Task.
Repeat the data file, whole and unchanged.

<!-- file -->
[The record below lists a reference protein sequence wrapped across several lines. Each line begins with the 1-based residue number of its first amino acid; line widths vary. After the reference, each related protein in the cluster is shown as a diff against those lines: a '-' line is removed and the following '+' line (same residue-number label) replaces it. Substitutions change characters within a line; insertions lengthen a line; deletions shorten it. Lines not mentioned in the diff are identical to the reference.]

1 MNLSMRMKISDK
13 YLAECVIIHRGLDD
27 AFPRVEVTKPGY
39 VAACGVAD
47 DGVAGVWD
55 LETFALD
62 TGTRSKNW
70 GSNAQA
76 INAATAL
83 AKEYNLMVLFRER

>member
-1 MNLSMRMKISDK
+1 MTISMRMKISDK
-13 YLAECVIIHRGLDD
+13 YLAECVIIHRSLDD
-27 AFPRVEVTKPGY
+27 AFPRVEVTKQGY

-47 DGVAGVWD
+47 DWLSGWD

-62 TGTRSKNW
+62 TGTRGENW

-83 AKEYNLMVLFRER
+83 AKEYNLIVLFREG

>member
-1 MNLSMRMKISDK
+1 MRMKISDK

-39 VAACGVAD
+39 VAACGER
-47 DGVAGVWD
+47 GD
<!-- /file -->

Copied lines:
[The record below lists a reference protein sequence wrapped across several lines. Each line begins with the 1-based residue number of its first amino acid; line widths vary. After the reference, each related protein in the cluster is shown as a diff against those lines: a '-' line is removed and the following '+' line (same residue-number label) replaces it. Substitutions change characters within a line; insertions lengthen a line; deletions shorten it. Lines not mentioned in the diff are identical to the reference.]

1 MNLSMRMKISDK
13 YLAECVIIHRGLDD
27 AFPRVEVTKPGY
39 VAACGVAD
47 DGVAGVWD
55 LETFALD
62 TGTRSKNW
70 GSNAQA
76 INAATAL
83 AKEYNLMVLFRER

>member
-1 MNLSMRMKISDK
+1 MTISMRMKISDK
-13 YLAECVIIHRGLDD
+13 YLAECVIIHRSLDD
-27 AFPRVEVTKPGY
+27 AFPRVEVTKQGY

-47 DGVAGVWD
+47 DWLSGWD

-62 TGTRSKNW
+62 TGTRGENW

-83 AKEYNLMVLFRER
+83 AKEYNLIVLFREG

>member
-1 MNLSMRMKISDK
+1 MRMKISDK

-39 VAACGVAD
+39 VAACGER
-47 DGVAGVWD
+47 GD